Abortions are most commonly seen during the final 2 months of pregnancy. Does are
normally very fertile animals but may have a higher incidence of abortion compared
to other farm animals. Abortion rates of 5% are common and rates below that are considered
good. Many infectious agents, events causing stress, drugs, nutritional deficiencies
and toxic plants may be the cause of a Doe aborting. Infectious causes may be the
common reason for a Doe aborting and should be considered the most likely cause
if a herd has an abortion outbreak. In an infectious abortion, it is most often a
Chlamydial abortion is one of the most common causes of infectious abortion in goats.
Pigeons and sparrows may be the carrier of the organism that causes Chlamydia and
ticks or insects may play a role in the transmission. Non-pregnant Does may become
infected but the organism can stay dormant creating little or no immune response.
The organism may stay dormant until the Doe becomes pregnant resulting in both an
abortion and the immune response. Inflammations of the placenta caused by the infection
prevent the normal transfer of nutrients across the placenta and that results in
the fetal death and it's abortion. After a Doe aborts, she will normally develop
a good immune response that eliminates the Chlamydia from her uterus normally within
3 months of the abortion. The infectious organism does not proliferate and attack
the placenta until around 90 days after breeding. Chlamydia has been found in a buck's
semen 29 days after being experimentally infected however the primary modes of transmission
are from vaginal or uterine secretions of aborting Does and Does shedding the organism
the following year. During future breeding seasons, the Does normally show no signs
of infertility and the natural immunity following an abortion lasts around 3 years.
In newly infected herds, 25% to 60% of the Does may abort. In herds that have been
exposed to the infection, abortion rates drop to between 1% to 15% and the new abortions
generally are in new animals to the herd. The abortions generally occur in the last
month of the pregnancy but may happen as early as day 100 of pregnancy. Does may
show loss of appetite, run fever and show a bloody vaginal discharge 2-3 days before
Treatment - If chlamydial is confirmed or highly likely to be present, it is common
to treat all Does remaining at risk of aborting. Treat with long-acting oxytetracycline
(20 mg/kg IM or SC). Bio Mycin 200 is one antibiotic that can be used. Some have
given the drug twice a week during the final 4-6 weeks of pregnancy. However because
of the management difficulties, the most effective process seems to be one injection
every three days for three times before kidding followed by an injection 3 weeks
after kidding. Aborting females should be removed from the herd for at least 3 weeks,
and fetuses and placentas should be burned or buried.
One of the most common parasitic infections in goats. This is associated with a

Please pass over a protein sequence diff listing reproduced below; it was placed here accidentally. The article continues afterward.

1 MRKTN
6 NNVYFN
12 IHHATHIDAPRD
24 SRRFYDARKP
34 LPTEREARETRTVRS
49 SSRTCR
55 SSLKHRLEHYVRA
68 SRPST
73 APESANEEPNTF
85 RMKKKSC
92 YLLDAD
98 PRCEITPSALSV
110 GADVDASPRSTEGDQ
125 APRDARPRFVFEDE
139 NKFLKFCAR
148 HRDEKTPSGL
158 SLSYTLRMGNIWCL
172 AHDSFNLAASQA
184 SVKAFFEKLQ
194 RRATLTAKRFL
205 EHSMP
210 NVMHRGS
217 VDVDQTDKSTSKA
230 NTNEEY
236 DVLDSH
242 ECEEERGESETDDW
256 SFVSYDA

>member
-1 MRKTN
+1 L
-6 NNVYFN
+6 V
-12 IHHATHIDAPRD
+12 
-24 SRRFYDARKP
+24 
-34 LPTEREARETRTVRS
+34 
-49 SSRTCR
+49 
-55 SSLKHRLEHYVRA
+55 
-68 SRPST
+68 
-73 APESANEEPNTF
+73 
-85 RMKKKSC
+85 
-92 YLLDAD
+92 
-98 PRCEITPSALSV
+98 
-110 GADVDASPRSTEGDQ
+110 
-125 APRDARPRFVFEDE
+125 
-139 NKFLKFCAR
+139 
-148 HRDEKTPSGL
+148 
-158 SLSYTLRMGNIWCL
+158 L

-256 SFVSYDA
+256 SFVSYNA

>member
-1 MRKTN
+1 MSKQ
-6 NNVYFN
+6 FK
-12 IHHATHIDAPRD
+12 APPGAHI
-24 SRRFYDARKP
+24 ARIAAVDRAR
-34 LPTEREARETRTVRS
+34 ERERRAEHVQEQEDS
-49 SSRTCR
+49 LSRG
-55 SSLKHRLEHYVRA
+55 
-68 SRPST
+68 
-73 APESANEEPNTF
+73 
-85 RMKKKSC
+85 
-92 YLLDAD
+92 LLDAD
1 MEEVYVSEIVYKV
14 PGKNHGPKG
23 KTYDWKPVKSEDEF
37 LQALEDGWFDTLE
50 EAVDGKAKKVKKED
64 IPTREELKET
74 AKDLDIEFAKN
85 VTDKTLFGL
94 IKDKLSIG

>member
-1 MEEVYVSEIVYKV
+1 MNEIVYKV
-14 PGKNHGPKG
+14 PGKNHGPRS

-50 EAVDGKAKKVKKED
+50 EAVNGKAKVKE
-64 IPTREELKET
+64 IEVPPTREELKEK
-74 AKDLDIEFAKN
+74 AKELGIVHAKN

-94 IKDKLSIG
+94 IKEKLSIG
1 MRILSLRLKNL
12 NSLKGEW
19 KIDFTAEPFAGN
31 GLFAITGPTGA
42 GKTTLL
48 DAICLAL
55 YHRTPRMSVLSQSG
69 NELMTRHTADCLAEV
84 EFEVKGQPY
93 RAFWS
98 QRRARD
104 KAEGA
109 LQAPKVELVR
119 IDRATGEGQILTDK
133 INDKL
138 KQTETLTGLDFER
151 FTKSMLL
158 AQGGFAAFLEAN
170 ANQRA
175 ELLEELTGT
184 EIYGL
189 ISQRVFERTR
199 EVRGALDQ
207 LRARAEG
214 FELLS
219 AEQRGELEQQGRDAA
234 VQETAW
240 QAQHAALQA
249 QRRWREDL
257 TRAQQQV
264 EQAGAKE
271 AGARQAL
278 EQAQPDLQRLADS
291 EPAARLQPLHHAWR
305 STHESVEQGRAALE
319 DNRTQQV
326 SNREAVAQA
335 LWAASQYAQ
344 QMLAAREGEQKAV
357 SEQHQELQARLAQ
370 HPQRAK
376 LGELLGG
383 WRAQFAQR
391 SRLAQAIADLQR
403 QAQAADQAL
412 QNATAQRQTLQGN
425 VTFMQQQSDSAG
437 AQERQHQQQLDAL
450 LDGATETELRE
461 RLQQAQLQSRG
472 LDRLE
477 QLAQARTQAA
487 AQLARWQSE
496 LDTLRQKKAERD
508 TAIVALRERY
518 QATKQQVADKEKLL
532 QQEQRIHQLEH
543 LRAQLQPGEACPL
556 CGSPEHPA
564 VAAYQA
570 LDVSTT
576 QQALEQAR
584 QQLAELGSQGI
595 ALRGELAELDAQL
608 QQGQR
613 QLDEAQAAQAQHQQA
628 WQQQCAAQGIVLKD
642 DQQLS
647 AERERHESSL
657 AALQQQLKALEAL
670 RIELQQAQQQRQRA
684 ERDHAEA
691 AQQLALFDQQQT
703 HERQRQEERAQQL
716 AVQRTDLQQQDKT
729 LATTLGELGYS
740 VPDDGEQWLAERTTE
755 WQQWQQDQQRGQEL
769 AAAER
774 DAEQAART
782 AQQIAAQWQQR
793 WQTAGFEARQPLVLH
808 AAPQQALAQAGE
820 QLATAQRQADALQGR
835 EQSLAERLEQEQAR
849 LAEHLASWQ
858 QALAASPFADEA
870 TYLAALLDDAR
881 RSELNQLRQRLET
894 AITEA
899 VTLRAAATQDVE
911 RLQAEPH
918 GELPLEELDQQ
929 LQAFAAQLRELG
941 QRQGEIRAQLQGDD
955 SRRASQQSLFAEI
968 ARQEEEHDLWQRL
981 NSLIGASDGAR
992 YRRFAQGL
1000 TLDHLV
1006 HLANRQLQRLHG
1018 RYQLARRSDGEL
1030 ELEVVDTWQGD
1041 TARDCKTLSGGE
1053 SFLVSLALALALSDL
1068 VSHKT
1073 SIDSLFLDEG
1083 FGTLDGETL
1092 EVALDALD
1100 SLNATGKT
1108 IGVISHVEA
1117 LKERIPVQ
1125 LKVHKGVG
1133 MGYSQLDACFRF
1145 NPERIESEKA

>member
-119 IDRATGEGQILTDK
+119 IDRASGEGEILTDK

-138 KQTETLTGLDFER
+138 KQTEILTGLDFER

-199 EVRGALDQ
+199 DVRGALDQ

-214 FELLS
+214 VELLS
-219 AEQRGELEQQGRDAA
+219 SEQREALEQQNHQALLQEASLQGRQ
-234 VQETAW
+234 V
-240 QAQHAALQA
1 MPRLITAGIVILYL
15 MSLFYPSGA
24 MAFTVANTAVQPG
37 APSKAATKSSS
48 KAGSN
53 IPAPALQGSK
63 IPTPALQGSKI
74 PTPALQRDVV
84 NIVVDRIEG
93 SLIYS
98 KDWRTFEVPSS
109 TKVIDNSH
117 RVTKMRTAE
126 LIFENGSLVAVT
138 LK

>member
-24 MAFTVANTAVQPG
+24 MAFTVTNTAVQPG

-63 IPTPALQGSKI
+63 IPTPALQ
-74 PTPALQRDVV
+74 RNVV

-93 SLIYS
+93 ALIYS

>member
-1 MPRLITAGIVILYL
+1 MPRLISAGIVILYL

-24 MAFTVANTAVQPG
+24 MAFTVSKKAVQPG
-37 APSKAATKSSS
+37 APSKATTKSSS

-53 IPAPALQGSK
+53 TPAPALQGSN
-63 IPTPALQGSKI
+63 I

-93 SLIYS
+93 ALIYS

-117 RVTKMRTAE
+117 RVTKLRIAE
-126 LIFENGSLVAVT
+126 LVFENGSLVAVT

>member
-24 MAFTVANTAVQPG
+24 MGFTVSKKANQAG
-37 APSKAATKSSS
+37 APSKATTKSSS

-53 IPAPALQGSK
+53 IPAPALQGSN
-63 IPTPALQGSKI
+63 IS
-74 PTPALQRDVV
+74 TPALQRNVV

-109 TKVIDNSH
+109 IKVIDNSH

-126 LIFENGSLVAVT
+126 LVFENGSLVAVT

coccidium of cats. Cats become infected by consuming uncooked meat scraps, placentas,
and small rodents. Goats become infected by eating grass, hay or garin contaminated
by cat feces.It can result in abortion, stillbirths and weak kids. However, reducing
exposure to cat may help but in may lead to an increase in rats that carry other
diseases. Animals remain infected for life and may abort in future pregnancies so
you may want to cull infected Does. Feeding decoquinate or monensin throughout pregnancy
may reduce the incidence of abortion. These are often used in goat medicated feed.
a bacterial disease capable of being transmitted from animals to people caused by
Coxiella burnetii, a rickettsial organism. C. burnetii may be found in sheep, cattle,
goats, cats, dogs, some wild animals (including many wild rodents), birds, and ticks.
Animals shed the organism in their urine, feces, milk, and especially in their birth
products. Abortion or stillbirths occur in late pregnancy, but only when the placenta
has been severely damaged.
Treatment - Treat with long-acting oxytetracycline (20 mg/kg IM or SC). Bio Mycin
200 is one antibiotic that can be used. One injection every three days for three
times before kidding followed by an injection 3 weeks after kidding. Placentas and
aborted fetuses shoud be destroyed by burning. After a Doe is infected, she can carry
the organism indefinitely, shedding it in milk and at kidding.
caused by listeria monocytogenes an ubiquitous organism that may be found in soil,
water, plant litter and digestive tract of ruminants. Abortions occur in the last
2 months. Abortions have been attributed to the feeding of contaminated silage. Grazing
on boggy, high-pH soils can also cause the infection.
Treatment - Bio Mycin 200 is one antibiotic that can be used. One injection every
three days for three times before kidding followed by an injection 3 weeks after
kidding. The addition of chlortetracycline to the feed has been reported to stop
abortions during a listeriosis outbreak